Wednesday, Jan 19, 2022
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To Be Punished Until Proven Innocent

Our jails are full of undertrials. ­Are they being punished before their guilt is established in court?

To Be Punished Until Proven Innocent
To Be Punished Until Proven Innocent -

“There is no reason why these undertrial prisoners should be allowed to continue to languish in jail, merely because the State is not in a position to try them within a reasonable period of time. It is possible that some of them, on trial, may be acquitted of the off­ences charged against them and, in that event, they would have spent several years in jail for offences that they are ultimately found not to have committed. What faith would these people have in our system of administration of justice? Would they not carry a sense of frustration and bitterness against a society that keeps them in jail for so many years for offences they did not commit?”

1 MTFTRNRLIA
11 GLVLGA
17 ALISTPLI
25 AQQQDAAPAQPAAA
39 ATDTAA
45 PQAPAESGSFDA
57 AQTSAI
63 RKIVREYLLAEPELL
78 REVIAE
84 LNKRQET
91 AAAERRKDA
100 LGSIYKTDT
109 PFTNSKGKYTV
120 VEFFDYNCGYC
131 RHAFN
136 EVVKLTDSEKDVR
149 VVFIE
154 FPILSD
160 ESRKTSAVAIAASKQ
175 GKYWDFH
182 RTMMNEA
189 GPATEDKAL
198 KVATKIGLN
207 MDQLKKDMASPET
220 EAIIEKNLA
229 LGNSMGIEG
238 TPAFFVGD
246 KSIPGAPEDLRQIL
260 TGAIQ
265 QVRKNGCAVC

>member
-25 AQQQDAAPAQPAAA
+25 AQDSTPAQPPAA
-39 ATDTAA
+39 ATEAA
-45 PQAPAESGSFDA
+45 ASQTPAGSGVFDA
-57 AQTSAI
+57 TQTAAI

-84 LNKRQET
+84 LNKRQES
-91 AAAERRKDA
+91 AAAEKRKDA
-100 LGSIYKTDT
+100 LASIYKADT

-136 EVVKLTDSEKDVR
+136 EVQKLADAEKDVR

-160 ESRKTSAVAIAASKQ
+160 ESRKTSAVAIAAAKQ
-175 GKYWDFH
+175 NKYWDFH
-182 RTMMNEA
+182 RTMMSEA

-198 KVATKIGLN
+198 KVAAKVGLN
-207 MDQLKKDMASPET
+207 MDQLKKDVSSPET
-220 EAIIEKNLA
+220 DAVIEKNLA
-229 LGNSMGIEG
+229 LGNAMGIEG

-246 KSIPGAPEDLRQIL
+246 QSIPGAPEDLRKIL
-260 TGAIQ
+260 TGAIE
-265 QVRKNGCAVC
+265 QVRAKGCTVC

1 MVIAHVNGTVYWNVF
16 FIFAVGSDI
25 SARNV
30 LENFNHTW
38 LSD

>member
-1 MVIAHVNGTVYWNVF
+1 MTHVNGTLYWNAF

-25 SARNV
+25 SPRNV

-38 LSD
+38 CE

A Supreme Court bench comprising Justices P.N. Bhagwati and D.A. Desai made this observation in 1979 in the landmark Hussainara Khatoon case, while asking the Bihar government to release 40,000-odd undertrials from its prisons. A year earlier, in the Balchand case, the apex court had noted for the first time that “bail, not jail” is the rule. In the Menaka Gandhi case the same year, a five-judge bench held that as Article 21 of the Constitution provides that no person shall be deprived of his life or liberty except in accordance with the procedure established by law, the procedure under which a person may be deprived of his life or liberty “should be reasonable, fair and just”.

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